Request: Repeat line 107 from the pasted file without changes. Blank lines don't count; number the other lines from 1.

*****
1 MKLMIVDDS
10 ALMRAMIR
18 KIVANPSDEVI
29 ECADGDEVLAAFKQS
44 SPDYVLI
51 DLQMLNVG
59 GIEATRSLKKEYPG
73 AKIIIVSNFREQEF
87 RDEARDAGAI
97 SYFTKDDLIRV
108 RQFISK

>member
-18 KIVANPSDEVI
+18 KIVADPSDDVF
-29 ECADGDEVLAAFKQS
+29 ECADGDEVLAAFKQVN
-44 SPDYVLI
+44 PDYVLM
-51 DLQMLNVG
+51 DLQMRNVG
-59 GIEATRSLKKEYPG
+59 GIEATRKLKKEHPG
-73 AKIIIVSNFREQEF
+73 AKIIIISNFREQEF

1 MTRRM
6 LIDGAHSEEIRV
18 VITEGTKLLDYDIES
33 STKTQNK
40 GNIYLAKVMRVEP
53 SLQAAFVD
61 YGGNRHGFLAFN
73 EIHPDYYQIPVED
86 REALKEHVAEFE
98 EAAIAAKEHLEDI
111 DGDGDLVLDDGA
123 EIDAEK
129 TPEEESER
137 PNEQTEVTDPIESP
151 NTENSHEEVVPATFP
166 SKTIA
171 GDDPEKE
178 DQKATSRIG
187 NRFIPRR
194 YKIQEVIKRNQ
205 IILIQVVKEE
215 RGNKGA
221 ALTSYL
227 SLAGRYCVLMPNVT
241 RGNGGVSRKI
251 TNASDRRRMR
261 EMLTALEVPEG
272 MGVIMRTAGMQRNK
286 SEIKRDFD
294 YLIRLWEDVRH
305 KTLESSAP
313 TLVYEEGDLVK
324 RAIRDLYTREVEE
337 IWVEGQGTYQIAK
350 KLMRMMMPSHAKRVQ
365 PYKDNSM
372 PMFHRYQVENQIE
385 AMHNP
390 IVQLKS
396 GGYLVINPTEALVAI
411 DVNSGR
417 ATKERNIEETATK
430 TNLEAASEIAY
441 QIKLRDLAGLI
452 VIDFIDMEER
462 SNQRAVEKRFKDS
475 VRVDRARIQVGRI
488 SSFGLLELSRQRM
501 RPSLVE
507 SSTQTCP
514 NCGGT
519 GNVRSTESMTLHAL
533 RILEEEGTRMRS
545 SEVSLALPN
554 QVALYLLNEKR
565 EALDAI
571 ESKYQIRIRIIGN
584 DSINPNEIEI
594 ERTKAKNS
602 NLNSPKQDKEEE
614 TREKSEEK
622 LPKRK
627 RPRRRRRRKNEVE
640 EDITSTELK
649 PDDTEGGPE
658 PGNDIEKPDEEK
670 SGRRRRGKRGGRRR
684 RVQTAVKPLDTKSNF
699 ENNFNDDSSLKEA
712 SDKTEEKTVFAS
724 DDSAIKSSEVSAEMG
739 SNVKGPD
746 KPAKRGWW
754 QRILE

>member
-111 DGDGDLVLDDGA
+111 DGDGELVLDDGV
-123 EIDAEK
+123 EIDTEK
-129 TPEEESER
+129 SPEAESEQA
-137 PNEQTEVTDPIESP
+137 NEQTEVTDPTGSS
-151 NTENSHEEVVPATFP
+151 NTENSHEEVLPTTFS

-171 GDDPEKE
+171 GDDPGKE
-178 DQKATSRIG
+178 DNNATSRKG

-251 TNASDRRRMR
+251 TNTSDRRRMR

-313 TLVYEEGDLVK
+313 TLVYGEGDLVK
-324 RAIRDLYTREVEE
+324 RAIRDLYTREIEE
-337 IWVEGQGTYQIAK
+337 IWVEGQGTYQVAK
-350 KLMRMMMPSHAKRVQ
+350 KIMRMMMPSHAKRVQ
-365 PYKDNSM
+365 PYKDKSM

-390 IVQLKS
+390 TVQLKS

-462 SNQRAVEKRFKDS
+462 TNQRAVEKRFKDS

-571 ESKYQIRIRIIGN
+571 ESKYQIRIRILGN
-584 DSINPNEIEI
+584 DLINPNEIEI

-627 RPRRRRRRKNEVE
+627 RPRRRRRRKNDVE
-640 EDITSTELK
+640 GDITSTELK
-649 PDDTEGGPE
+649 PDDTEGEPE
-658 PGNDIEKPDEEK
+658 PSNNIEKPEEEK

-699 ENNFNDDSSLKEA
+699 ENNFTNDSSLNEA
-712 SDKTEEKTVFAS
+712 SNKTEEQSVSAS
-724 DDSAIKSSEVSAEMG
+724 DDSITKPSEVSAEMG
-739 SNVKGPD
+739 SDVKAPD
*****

+137 NEQTEVTDPTGSS